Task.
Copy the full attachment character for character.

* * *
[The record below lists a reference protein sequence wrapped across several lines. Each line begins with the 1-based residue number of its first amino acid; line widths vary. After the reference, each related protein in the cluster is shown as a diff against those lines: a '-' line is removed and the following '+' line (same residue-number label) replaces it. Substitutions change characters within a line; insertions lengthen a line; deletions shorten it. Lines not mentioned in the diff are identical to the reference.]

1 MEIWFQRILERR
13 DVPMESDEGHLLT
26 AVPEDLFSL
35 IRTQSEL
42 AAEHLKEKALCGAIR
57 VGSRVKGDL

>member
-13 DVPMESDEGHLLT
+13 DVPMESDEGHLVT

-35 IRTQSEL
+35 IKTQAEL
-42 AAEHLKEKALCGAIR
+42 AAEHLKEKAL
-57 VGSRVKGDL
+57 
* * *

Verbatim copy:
[The record below lists a reference protein sequence wrapped across several lines. Each line begins with the 1-based residue number of its first amino acid; line widths vary. After the reference, each related protein in the cluster is shown as a diff against those lines: a '-' line is removed and the following '+' line (same residue-number label) replaces it. Substitutions change characters within a line; insertions lengthen a line; deletions shorten it. Lines not mentioned in the diff are identical to the reference.]

1 MEIWFQRILERR
13 DVPMESDEGHLLT
26 AVPEDLFSL
35 IRTQSEL
42 AAEHLKEKALCGAIR
57 VGSRVKGDL

>member
-13 DVPMESDEGHLLT
+13 DVPMESDEGHLVT

-35 IRTQSEL
+35 IKTQAEL
-42 AAEHLKEKALCGAIR
+42 AAEHLKEKAL
-57 VGSRVKGDL
+57 